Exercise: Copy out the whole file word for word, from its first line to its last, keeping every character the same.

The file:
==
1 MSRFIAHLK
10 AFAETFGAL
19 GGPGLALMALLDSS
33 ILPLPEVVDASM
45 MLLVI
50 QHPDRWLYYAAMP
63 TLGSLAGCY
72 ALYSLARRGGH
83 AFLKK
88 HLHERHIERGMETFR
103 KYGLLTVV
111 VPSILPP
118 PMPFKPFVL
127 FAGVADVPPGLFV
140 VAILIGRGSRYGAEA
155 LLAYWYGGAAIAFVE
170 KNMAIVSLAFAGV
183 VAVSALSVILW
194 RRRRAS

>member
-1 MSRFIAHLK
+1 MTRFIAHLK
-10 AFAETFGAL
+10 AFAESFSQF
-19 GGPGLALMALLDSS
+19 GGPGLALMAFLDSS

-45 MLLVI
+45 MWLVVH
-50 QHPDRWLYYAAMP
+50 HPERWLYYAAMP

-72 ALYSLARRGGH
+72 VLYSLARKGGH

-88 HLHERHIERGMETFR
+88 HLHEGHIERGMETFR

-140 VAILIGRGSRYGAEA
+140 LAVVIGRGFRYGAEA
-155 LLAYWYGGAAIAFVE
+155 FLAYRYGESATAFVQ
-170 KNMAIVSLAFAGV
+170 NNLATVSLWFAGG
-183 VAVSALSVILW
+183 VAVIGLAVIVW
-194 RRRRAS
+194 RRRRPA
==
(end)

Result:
1 MSRFIAHLK
10 AFAETFGAL
19 GGPGLALMALLDSS
33 ILPLPEVVDASM
45 MLLVI
50 QHPDRWLYYAAMP
63 TLGSLAGCY
72 ALYSLARRGGH
83 AFLKK
88 HLHERHIERGMETFR
103 KYGLLTVV
111 VPSILPP
118 PMPFKPFVL
127 FAGVADVPPGLFV
140 VAILIGRGSRYGAEA
155 LLAYWYGGAAIAFVE
170 KNMAIVSLAFAGV
183 VAVSALSVILW
194 RRRRAS

>member
-1 MSRFIAHLK
+1 MTRFIAHLK
-10 AFAETFGAL
+10 AFAESFSQF
-19 GGPGLALMALLDSS
+19 GGPGLALMAFLDSS

-45 MLLVI
+45 MWLVVH
-50 QHPDRWLYYAAMP
+50 HPERWLYYAAMP

-72 ALYSLARRGGH
+72 VLYSLARKGGH

-88 HLHERHIERGMETFR
+88 HLHEGHIERGMETFR

-140 VAILIGRGSRYGAEA
+140 LAVVIGRGFRYGAEA
-155 LLAYWYGGAAIAFVE
+155 FLAYRYGESATAFVQ
-170 KNMAIVSLAFAGV
+170 NNLATVSLWFAGG
-183 VAVSALSVILW
+183 VAVIGLAVIVW
-194 RRRRAS
+194 RRRRPA